A high concordance rate of 100% was seen in cases from skin, tonsils, genitourinary and respiratory system. The number of cases for these systems was however low which could be a limitation of the present study.
Digital diagnosis of cases from the placenta was slightly problematic. First, exploration of placental WSI was felt to be more time consuming than light microscopy, although no formal time measurements were performed. This might be related to the fact that a computer mouse is not the optimal tool for exploring WSI. Presenting WSI on a multi-touch screen of high resolution probably with horizontal format (SurfaceSlide)25 where navigating WSI is allowed in a simple and intuitive way may lead to better and faster exploration of WSI. Comparable solutions are available like Ergo Controller (Nikon) and iSlide input device (BioImagene). Second, placental sections require careful search for inflammatory cells and NRBC in addition to other possible abnormalities which was shown to be easier under the microscope. In the present study, the pathologist indeed missed the inflammation either in the umbilical cord or in the villi or chorion in a few cases on WSI, but similar discrepancies were also seen when rediagnosing light microscopically (table 4). Using advanced image viewers that aid in better image presentation or assist in tracking the examined areas may aid in better digital diagnostic outcomes. Third, WSI scanned at 20× were insufficient for the identification of NRBCs in placental slides. Thus, it was decided to rescan the placenta slides at 40× magnifications to test if a higher magnification helped, and this indeed worked for some cases of the placenta with low density of erythrocytes in the vessels. However, in 7/20 cases the pathologist could still not reliably establish the presence or absence of NRBCs due to thick preparations with cells crowding in vessels. Scanning at multiple focus levels as some scanners allow may further facilitate more confident diagnosis of NRBCs.26 However, such technology will cost more storage and scanning time, which is for the time being inconvenient for routine diagnostics.27 Running image analysis algorithms in the background to identify inflammatory cells, NRBCs and/or microorganisms in scanned tissue sections before being presented to the pathologist will definitely help in increasing the productivity and accuracy of pathology reports.
In conclusion, histopathological diagnosis of biopsies and resections can generally be done well on WSI acquired using today's scanning technology. However WSI scanned at 20× magnification were not optimal for exploring placental tissue. A higher resolution may be necessary for more confident identification of NRBCs and inflammatory cells in placental tissue, and also multilayer scanning may be required in some cases.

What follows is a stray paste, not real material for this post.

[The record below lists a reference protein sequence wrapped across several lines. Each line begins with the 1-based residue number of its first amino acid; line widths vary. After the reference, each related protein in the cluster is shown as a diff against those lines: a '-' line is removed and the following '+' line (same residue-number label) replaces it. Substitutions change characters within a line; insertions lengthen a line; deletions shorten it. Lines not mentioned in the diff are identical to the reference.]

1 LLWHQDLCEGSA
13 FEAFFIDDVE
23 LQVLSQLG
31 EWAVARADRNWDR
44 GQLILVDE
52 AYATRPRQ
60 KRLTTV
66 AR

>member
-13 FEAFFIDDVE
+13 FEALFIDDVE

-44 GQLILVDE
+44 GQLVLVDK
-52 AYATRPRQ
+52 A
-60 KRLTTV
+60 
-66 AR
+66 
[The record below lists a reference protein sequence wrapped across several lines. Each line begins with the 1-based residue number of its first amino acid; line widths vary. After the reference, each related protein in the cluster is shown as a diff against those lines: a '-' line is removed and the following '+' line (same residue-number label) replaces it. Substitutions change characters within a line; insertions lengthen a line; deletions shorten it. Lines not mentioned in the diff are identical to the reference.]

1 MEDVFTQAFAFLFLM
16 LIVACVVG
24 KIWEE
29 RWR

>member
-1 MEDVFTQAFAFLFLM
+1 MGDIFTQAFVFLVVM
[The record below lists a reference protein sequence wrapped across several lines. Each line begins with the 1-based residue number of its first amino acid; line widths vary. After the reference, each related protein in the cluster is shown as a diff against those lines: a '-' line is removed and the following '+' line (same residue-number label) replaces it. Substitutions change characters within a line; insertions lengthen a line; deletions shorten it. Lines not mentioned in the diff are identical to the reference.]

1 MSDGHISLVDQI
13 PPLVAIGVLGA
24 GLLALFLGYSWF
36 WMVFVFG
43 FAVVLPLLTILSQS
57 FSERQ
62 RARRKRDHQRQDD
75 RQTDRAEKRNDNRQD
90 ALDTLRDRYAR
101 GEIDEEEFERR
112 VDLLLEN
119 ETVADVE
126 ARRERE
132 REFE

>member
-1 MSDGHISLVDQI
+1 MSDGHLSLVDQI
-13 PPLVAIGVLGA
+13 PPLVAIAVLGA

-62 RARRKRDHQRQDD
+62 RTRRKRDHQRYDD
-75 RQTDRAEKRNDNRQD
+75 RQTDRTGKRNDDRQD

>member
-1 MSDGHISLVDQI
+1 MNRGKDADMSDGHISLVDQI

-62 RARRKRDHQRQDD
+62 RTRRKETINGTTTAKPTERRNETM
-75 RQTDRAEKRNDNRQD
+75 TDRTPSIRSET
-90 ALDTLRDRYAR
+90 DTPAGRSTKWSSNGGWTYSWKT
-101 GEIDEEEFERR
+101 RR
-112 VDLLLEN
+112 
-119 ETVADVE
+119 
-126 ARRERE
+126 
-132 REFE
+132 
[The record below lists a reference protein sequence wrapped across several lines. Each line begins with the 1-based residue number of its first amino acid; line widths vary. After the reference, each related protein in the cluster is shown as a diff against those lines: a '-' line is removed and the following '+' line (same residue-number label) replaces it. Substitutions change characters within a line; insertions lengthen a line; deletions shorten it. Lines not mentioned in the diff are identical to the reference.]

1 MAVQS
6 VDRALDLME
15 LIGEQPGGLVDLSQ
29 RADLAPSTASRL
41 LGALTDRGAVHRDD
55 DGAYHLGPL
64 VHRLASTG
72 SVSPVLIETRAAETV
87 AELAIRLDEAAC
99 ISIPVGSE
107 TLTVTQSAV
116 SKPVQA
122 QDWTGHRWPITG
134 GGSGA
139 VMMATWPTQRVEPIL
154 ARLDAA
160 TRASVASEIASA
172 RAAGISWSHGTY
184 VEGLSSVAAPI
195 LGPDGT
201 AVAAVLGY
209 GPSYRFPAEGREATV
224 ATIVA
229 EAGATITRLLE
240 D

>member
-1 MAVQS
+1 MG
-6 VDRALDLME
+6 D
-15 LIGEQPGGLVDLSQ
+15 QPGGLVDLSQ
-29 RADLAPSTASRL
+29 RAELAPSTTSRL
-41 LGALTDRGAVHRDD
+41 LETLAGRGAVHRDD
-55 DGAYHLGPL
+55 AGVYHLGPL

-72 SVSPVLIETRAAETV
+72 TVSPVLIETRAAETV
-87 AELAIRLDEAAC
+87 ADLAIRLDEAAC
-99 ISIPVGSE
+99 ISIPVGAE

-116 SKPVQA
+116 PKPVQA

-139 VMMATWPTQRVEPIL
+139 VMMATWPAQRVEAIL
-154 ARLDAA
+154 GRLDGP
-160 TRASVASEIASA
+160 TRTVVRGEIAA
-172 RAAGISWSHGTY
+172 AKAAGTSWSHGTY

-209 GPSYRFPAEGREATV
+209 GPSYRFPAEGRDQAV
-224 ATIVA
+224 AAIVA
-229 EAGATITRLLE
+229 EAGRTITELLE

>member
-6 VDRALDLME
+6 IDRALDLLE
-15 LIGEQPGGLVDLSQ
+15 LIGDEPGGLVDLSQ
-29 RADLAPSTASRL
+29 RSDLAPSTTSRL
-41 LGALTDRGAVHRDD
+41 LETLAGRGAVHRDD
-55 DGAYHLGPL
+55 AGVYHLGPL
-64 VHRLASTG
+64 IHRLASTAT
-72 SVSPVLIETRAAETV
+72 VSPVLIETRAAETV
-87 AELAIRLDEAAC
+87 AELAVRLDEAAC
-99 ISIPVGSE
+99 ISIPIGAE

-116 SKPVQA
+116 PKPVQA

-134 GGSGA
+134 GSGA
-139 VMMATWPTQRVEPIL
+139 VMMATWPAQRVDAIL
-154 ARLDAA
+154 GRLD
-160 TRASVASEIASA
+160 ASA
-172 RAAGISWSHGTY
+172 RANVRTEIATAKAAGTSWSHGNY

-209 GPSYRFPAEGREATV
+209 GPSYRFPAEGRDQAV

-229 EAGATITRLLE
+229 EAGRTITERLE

Take home messages
Upfront diagnosis of paediatric biopsies and resections can generally be done well on WSI acquired using today's scanning technology
Scanning slide on 20× were insufficient for identification of nucleated RBCs in placenta sections. Scanning on higher resolutions (40×) could provide confident diagnosis in 65% of the cases. However scanning at multiple levels is still required for some cases for more satisfactory results.
The availability of scanners which are able to scan on higher resolution at high speed and the presence of optimal user interface that allow easier and faster exploration of WSI, would definitely help in better acceptance of WSI in daily diagnostics.
Further progress in image analysis, computer aided diagnosis and 3D reconstruction of WSI will open new ways for less subjective diagnosis making in histopathology.
Interactive multiple choice questions
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Contributors The plan of this project was suggested by PJvD. The basic data, access to the WSI archive, related clinical patient information and making use of special software for creation of the rediagnosis lists were all arranged by AH. Case selection, controlling WSI quality, rescanning glass slides, arranging rediagnosis sessions based on WSI and light microscopy and finally arranging sessions for interpreting the preferred diagnosis were performed by SAJ. During these rediagnosis sessions PGJN was asked to give the pathological description of the lesion and the final diagnosis. The comparison of the original light microscopy diagnoses with the second diagnoses (digital and microscopic) and reassessing the glass slides and WSI of the discrepant cases for assigning the best diagnosis were performed by FJWtK, PGJN and PJvD. Literature search was performed by SAJ as well as the primary formulation of the article. This article has been reviewed by all participating authors. All authors have substantially contributed to writing, reading and approving the final manuscript.
Competing interests None.
Provenance and peer review Not commissioned; externally peer reviewed.